In the year above mentioned, the property of the Club consisted, besides the match and practice ground, of two leasehold houses in Grove End Road, two freeholds and one leasehold in Elm Tree Road and a leasehold in Cavendish Road West.
Now the M.C.C. owns as freeholds all the houses butting on the ground from St. John's Wood Road to 22, Elm Tree Road, the Secretary's official residence. Flats for housing several of the club staff, whose services may be required at short notice, have recently been built on the north side of the practice ground.
The improvement in the financial position has enabled the club to set aside a sum of money for financing, or helping to finance, tours in different parts of the Empire, thereby enlarging its responsibilities towards Empire cricket and increasing its opportunities of strengthening family ties.
Cricket finance, however, has always its problems and difficulties owing to increasing expenses and rates and taxes. Although stronger financially than it had ever been, M.C.C., after a few bad seasons or a decrease in the popularity of the game, might easily find, unless a large reserve is provided, that its work in promoting cricket in this country and elsewhere in the Empire would have to be curtailed.
Exchanges of visits have done much to give birth to an Empire sense and it is to be hoped that a sufficiently large reserve may be secured to enable M.C.C.'s work to be continued and even increased.
M.C.C. professionals, 30 years ago, were recruited from the County Cricket Clubs which then needed help. These clubs often sent up promising but inexperienced youths. If these youngsters turned out well they were claimed for county matches, except when representative M.C.C. matches such as those against Australia or South Africa, were played. If they did not come up to expectations they were left under the parental influence of M.C.C. When the counties played only eight home and home matches, this arrangement could be tolerated. As the counties increased their matches, however, M.C.C. found itself left with elderly or second-rate players only. In these circumstances it was found necessary to train young players at Lord's conditionally on M.C.C. having first claim on their services.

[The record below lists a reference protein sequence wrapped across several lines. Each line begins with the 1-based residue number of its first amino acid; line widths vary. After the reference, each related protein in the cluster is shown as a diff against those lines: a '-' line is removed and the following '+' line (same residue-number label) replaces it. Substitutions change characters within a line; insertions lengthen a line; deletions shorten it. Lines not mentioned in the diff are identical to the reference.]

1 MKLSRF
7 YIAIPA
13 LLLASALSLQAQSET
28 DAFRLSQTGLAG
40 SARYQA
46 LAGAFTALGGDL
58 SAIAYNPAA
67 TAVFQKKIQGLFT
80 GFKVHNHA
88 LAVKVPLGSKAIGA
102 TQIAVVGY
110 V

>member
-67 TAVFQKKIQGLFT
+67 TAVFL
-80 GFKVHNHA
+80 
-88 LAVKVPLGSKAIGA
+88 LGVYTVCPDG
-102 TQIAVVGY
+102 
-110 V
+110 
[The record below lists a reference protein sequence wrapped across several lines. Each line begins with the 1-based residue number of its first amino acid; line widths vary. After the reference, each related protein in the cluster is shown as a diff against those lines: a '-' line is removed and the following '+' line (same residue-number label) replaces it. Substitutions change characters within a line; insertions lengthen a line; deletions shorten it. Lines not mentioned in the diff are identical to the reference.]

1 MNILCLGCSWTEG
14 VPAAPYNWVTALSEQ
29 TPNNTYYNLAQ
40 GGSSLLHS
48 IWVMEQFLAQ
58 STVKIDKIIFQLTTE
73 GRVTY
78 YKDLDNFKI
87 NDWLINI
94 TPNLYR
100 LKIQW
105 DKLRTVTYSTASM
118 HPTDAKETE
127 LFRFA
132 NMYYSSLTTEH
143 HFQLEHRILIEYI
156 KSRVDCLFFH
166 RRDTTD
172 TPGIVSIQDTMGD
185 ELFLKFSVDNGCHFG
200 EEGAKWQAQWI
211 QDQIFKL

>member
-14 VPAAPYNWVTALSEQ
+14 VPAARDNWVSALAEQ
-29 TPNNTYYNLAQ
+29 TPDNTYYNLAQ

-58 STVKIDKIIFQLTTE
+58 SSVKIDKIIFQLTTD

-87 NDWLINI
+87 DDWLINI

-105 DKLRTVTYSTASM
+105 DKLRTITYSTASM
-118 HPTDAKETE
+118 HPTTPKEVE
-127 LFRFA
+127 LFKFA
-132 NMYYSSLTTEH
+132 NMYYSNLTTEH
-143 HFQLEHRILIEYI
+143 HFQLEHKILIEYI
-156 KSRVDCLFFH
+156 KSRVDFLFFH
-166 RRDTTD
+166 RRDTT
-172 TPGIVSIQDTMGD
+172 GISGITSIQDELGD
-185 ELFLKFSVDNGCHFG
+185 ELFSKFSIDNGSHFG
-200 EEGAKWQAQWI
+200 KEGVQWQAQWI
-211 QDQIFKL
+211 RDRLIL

The members of the professional staff used to be given a benefit match in rotation, subject to an agreement to retire on receipt and to the approval of the M.C.C. Committee with regard to the investment of the proceeds of the match. The fixture allotted was the Whitsuntide match at Lord's and the money taken fluctuated with the weather, the game more than once producing nothing.
It was accordingly decided to give on retirement £500 in lieu of a match and this is always granted now on the old conditions, even when the professional had given all, or nearly all, his services to his county.
Most of the professional staff are taught the principles of coaching so that they may be available for the Easter classes. These Easter classes are held during three weeks of the Easter holidays when the M.C.C. gives instruction in every department of the game to the sons of members and to boys introduced by them.
The classes were first held 25 years ago for about ten sons of members. They are now attended by nearly 200 boys a day and Lord's, for this purpose, cannot take more.
The Middlesex C.C.C. has for many years used Lord's for its home matches. As, however, other county clubs thought that Middlesex was unduly favoured, a carefully considered agreement was drawn up dealing with the equities of the case and creating a situation to the mutual advantage of the M.C.C and the Middlesex C.C.C.
Under this agreement Middlesex pays a fair rent and its proportion of expenses and its members are granted facilities in Middlesex and other matches.
Membership of the M.C.C., limited to 6,000, has naturally increased by slow degrees. It is now, roughly speaking, about 1,000 more than it was 30 years ago and, owing to wastage, it may be many years before the limit will be reached.
The increased membership, and the fact that the M.C.C. is regarded as the Court of Appeal throughout the cricket world, entail a very large and wide range of correspondence. Enquiries and requests for decisions in disputes and difficulties, often couched in quaint language, are received even from remote parts of the Empire. These show a loyalty to the club such as cannot be enjoyed by many institutions.
Correspondence connected with the Laws of Cricket and interpretations thereon became so voluminous that a pamphlet giving decisions and interpretations on all the Laws and Rules in cricket and its conduct, about which there can be reasonable doubt, was published by the M.C.C. This has a large circulation.